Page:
Superintendent Robin Jolly, of the Hong Kong Police, claimed to have nearly halved the incident rate among his 2,500-strong fleet of police vehicles using training and strict enforcement of standards - to the point where officers with poor records were removed from driving duties altogether.
Speaking at the National Association of Police Fleet Managers' conference, he said: 'In my estimation, it's not about black boxes. The solution is training. Driver discipline comes from training. Fleet managers must play an overall role in accident management. It won't win popularity contests though.'
His view flies in the face of the view of the Police Complaints Authority which called for black boxes to be fitted to patrol cars in its 2000/2001 Annual Report to Parliament. Jolly claimed that accident rates have fallen from 880 cases 10 years ago to under 500 last year.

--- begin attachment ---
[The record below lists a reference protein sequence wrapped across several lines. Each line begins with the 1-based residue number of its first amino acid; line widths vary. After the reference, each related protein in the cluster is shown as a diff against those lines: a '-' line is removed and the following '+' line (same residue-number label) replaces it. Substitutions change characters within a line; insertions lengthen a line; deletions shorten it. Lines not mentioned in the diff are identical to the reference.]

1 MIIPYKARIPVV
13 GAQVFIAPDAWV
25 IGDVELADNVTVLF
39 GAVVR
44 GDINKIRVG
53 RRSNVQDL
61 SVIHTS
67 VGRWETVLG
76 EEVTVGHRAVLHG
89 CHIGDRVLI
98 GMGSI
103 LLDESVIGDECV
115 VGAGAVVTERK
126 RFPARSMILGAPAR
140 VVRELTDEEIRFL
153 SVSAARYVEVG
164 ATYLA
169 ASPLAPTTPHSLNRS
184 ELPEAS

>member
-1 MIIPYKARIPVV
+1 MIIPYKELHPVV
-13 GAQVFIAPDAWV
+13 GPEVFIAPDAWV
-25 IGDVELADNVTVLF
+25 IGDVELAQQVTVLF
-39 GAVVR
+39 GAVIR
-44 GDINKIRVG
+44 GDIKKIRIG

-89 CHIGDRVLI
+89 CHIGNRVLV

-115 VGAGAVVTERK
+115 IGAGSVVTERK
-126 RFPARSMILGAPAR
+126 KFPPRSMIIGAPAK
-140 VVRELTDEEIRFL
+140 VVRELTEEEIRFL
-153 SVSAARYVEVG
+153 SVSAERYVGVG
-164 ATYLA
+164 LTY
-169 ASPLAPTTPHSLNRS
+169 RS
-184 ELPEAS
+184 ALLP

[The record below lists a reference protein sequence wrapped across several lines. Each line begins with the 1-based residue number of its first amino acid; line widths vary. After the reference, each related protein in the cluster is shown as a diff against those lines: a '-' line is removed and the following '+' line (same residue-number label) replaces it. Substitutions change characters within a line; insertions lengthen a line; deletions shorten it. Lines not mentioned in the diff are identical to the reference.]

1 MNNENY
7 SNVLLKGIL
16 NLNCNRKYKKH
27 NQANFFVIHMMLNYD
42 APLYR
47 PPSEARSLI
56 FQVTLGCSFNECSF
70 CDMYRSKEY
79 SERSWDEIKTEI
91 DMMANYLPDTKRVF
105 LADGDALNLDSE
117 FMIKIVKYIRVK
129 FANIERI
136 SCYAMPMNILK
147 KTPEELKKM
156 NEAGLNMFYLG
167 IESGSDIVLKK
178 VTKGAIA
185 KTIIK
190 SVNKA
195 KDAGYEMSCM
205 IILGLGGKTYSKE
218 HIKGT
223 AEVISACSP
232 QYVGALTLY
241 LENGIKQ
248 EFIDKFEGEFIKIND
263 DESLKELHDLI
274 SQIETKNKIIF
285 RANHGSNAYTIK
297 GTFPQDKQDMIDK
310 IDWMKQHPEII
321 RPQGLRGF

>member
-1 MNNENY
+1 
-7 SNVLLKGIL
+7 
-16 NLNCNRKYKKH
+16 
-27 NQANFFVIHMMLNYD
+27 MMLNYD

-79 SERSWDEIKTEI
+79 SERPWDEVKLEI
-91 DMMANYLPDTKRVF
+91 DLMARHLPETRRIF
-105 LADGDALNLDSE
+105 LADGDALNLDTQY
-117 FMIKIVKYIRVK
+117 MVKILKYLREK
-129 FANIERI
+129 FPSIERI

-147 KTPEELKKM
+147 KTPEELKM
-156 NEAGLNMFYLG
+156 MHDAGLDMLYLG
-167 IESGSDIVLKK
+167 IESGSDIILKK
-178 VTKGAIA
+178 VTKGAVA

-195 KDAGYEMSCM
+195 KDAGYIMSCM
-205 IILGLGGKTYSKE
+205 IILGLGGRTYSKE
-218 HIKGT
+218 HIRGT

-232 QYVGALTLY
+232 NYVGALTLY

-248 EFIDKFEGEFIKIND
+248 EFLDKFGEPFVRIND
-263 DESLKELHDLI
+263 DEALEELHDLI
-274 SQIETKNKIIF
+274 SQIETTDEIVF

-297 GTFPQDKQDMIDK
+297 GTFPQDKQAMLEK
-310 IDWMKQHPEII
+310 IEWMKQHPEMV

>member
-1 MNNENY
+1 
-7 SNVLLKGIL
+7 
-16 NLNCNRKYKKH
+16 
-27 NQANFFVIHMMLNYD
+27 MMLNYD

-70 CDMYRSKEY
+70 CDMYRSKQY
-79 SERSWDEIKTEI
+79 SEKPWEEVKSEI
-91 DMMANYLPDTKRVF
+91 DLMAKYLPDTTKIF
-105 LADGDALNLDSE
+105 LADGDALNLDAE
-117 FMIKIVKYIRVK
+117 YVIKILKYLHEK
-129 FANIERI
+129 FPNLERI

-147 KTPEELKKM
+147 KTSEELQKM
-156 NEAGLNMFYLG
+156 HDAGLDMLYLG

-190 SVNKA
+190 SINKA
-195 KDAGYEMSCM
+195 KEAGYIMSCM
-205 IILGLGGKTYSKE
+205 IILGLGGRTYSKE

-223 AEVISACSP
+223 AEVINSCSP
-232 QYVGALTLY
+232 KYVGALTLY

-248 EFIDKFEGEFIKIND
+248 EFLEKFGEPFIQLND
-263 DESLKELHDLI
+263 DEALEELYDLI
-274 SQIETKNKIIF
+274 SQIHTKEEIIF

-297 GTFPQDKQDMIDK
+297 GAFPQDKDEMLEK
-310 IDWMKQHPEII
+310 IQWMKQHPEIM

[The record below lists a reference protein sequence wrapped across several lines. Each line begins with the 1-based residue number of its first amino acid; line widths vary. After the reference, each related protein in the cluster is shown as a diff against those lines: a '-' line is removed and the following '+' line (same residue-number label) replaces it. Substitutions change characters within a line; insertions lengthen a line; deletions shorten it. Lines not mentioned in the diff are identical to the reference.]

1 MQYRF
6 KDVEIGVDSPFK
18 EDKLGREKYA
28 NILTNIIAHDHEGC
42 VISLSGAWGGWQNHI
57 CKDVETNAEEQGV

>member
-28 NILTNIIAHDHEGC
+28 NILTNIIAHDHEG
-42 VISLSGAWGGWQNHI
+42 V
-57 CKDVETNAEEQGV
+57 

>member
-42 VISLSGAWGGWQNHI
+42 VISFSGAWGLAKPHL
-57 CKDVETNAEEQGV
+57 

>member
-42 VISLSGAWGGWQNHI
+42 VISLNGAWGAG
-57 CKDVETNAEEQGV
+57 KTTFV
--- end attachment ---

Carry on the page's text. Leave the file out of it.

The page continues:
The Hong Kong Police, which has 10,000 registered drivers operating in one of the most congested cities in the world, runs a zero tolerance policy for its officers. Every incident, down to a scratch in the car park, has to be reported and no vehicle can be taken out if it is damaged in any way.
With 25 deaths resulting from police pursuits in the UK last year, many fleet managers are looking to black box data recorders to enforce standards and assist in accident investigation.